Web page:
Aussie great spills on Clarke dressing room
One of the great cricket feuds sparked this week when veteran sports commentator Gerard Whateley accused Michael Clarke of infecting the Australian dressing room with a toxic culture.
Whateley, a regular host on sports radio station SEN, claimed Clarke's "win at all costs" attitude was responsible for the damning ball tampering incident in South Africa this year, almost three years after the former skipper's retirement.
The attack on Clarke's character was, understandably, met with a furious response from the 115-Test star, who posted a livid rebuttal to Mr "Wheatley" on Twitter.
Clarke doubled down on his criticism of Whateley on Thursday, saying he wants his daughter to remember him as somebody who abhors unfounded attacks on character and warned Whateley he "looked forward to saying it to his face".
The bitter back and forth reopened the can of worms that is Australia's damaged cricket culture. Was Clarke's captaincy really the fall in Australia's demise?
According to former fast bowler Ryan Harris, the criticism of his former skipper doesn't make a lick of sense.
Harris, who played 27 Tests as Clarke's go-to seamer, said if you were to side with Whateley's hot take, each player from the Clarke era should take responsibility as well.
"In my mind Michael was a very good captain," Harris said on Macquarie Sports Radio Friday morning. "For someone to insinuate that he's the reason behind that, well if that's the case, then I'll take responsibility as well because in a team, yes he (Clarke) leads but his players are in control of their own actions.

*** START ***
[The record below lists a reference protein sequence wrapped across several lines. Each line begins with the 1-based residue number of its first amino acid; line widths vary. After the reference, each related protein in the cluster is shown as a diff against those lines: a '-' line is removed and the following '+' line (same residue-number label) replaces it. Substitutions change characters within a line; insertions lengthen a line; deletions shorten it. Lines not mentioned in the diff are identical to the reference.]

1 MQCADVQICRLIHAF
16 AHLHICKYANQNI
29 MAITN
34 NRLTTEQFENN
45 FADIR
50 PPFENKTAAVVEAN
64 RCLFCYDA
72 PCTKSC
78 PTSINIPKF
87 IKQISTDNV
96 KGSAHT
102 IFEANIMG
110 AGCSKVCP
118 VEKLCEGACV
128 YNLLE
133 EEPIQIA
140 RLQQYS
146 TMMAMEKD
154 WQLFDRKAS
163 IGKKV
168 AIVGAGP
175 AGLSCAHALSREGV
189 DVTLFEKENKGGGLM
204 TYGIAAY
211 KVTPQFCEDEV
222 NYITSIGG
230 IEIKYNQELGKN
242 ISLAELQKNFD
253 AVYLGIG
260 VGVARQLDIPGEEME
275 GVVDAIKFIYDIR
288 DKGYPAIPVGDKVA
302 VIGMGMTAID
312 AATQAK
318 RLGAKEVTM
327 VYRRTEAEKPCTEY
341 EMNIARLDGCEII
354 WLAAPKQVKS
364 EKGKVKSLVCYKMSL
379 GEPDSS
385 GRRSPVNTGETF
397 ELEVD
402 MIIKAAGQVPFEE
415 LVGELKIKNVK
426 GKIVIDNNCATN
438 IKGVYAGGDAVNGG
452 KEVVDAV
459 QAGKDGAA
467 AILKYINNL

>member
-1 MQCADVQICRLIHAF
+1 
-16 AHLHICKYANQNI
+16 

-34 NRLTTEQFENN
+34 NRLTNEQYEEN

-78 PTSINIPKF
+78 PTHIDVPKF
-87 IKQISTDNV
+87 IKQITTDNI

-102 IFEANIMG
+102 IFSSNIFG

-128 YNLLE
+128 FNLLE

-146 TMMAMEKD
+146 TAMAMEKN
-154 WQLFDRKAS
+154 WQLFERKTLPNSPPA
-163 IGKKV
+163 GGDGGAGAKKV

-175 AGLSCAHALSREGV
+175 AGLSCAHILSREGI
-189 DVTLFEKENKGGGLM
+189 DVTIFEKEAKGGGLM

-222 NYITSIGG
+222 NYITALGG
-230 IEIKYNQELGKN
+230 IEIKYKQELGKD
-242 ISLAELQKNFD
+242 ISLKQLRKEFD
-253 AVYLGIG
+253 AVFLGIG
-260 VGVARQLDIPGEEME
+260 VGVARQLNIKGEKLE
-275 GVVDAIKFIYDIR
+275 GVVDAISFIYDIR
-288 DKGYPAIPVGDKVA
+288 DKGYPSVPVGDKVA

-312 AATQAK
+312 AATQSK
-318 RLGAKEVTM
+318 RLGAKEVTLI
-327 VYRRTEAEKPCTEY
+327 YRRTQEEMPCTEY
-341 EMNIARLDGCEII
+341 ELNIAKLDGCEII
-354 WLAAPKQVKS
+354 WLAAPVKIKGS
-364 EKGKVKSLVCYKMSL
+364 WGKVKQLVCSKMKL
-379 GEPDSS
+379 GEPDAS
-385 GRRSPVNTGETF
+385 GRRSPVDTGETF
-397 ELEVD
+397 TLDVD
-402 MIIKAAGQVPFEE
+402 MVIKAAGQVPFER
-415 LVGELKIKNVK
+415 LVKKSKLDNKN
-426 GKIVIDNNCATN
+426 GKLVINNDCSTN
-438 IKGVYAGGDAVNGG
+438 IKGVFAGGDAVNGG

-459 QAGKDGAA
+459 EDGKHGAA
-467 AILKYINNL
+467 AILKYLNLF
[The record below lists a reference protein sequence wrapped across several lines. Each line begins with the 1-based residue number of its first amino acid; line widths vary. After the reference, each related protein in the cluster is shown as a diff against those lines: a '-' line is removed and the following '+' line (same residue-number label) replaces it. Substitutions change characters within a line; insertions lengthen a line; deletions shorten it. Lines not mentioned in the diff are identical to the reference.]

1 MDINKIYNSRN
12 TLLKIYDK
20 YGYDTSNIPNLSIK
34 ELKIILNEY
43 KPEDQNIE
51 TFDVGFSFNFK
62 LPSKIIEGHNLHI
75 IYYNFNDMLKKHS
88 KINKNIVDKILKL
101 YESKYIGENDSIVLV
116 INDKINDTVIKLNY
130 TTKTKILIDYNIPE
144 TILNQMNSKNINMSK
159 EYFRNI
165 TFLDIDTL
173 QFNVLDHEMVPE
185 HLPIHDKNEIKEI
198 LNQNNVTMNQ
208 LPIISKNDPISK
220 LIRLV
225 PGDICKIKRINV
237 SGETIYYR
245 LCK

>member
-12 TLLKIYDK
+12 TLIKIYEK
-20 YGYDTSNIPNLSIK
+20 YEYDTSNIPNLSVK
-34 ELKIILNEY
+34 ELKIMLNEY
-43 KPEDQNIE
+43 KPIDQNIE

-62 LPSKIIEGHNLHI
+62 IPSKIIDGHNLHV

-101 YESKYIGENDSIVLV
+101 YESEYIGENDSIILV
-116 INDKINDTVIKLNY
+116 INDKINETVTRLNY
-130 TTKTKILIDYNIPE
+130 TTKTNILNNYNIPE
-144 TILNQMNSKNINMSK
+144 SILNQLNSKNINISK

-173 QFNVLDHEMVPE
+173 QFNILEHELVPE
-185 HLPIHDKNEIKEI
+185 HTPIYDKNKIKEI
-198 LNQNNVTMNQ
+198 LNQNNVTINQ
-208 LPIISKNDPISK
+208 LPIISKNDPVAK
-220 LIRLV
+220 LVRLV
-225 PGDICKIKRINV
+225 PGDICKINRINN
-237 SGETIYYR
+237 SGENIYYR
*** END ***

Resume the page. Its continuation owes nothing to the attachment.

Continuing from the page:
"So I disagree with that. Michael, he's got great integrity. He loved the job that he did and did it very, very well."
Australia's mantra of playing "hard cricket" went under the microscope as critics outside the game went to town on how to fix the baggy green's international reputation.
Some, including Whateley, viewed Australia's attitude toward the opposition as too harsh in the years leading up to the ball tampering fiasco. But Harris said Clarke always drew a line in the sand for players regarding personal attacks.
"We played hard. He'd always say go out there and do what you've got to do to get into the contest but if you go personal - we wouldn't even think of using sandpaper - that's too far.
"He'd always say that. You don't go personal, you don't insult someone but you do what you have to do to get in the contest with the batsman of the bowler.
"The funny thing is we were winning Test matches so no one was really talking about it. As soon as you start losing people start trying to find the reasons why."
Harris said the Newlands incident where Cameron Bancroft hid sandpaper to rough up the ball on David Warner's instruction was simply a "bad decision from a few players" and not reflective of the entire team.
WHATELEY RESPONDS TO FIRESTORM
Whateley finally responded to the media storm on Thursday morning, understanding the backlash from Clarke was "suitably severe" after his harsh criticism.
"This is all I'll add today," Whateley began. "If Australia regresses to playing cricket the way it was in recent times, using the 'fictional' line as a flimsy alibi, then the fall of the team and the organisation would have been for naught. It's a fallacy saying playing hard competitive cricket is being aggressive and abusive.
"Australia's quest is to indeed restore respect, but without being reviled, and that descent began under Clarke.
"Mitch Johnson has written about the toxic culture that developed under Clarke's leadership; the collapse in the sense of team left some of them not even wanting to play.
"The Australian cricket team belongs to the nation. Not to a captain, a coach or those passing through. It's a special distinction that comes with an expectation they will represent us."
Whateley bit back at Clarke's jab, claiming he didn't have the courage to play professional cricket.
"As for the courage to play ... it was a complete lack of ability but let's call it courage. I know what I'd get from Michael Clarke," he said.
The sports presenter then played the famous clip of Clarke telling James Anderson to "get ready for a broken f***ing arm."